This article will take a reader through the Features application but will also describe some changes made in the Classifications application to support linear assets and features.

Features

A feature is a class of physical object that you will find along a linear asset. For example, along a road you will find mile posts, guard rails and overhead gantries. A feature is not an asset, there would not be a serial number, and you would not collect costs against it, but there may be point assets that uses the feature as a reference point, and you may perform work on the features but in this case, you are booking time to the linear asset. For example, there are several gantries on a road, some of these have road signs showing distances to cities and towns, other gantries have a set of LCD lane displays which are point assets. Each gantry is a feature which identifies where it is along the road, the linear asset. An inspection can be performed on the gantries for a stretch of the road, this is an inspection of the gantry itself rather than the LCD lane display assets.

List Tab

The Features application’s List tab has columns for the Feature, its Description, its Type, and check boxes for Shared and Continuous which we will explain in a second. There are two types, POINT and LINEAR.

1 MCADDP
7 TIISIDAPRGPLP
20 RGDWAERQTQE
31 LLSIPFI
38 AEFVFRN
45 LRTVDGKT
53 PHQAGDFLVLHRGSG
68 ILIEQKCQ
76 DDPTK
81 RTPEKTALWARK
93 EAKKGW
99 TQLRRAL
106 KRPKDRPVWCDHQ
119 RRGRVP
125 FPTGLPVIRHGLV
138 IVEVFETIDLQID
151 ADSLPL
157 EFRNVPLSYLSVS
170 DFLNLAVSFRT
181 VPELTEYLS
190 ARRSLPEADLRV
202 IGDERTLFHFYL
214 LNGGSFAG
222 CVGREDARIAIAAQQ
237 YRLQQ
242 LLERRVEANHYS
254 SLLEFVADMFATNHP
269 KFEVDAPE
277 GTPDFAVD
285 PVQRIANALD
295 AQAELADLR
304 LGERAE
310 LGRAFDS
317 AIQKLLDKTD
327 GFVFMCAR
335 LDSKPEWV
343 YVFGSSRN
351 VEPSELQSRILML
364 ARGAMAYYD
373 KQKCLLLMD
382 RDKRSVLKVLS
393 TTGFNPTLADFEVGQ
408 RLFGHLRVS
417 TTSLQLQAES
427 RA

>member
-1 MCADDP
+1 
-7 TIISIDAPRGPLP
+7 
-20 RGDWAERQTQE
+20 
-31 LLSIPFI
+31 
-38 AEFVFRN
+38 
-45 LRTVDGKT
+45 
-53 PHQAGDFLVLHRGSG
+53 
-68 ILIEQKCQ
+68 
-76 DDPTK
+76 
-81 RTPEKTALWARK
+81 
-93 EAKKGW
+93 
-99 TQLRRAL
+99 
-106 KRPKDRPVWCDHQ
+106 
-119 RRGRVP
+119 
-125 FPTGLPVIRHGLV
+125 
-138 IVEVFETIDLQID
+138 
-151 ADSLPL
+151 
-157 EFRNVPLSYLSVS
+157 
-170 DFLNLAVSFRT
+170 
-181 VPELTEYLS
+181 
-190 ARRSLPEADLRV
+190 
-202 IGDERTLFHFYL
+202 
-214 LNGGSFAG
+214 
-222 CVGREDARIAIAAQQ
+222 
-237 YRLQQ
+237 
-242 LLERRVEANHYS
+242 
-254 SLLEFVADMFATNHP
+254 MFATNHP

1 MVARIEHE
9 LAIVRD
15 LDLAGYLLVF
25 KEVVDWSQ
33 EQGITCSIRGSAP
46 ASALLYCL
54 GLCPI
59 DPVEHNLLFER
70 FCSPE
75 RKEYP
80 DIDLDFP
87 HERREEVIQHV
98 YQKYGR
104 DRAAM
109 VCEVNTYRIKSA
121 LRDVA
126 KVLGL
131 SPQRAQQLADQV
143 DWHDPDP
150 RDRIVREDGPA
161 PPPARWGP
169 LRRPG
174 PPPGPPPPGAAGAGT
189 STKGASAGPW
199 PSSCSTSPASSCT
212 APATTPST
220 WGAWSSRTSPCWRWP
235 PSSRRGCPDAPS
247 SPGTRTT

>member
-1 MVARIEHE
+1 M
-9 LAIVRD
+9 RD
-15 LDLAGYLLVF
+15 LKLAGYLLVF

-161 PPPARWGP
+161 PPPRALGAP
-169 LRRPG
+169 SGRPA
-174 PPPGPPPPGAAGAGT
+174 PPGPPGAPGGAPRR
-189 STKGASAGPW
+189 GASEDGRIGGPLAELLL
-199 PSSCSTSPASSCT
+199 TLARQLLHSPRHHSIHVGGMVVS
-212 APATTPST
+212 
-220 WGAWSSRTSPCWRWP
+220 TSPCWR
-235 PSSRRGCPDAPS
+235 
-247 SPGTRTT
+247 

A Feature is defined at the System level, consequently not all features will be used by the Site where your linear assets are located, some may be for other linear uses in your enterprise. For example, TIES are used with railways and is unlikely to be used by the site where you have roads to maintain.

A Feature does have a status, but it is not shown. There is a STATUS field with a Synonym Domain FEATURESTATUS with values of NOT READY, OPERATING and DECOMMISSIONED, and there is a Status History table FEATURESTATUS. But there are no actions for Change Status or View History. If a status is required, it could be configured. If a feature is changed to a status of DECOMMISSIONED, it will no longer be available to reference on a linear asset.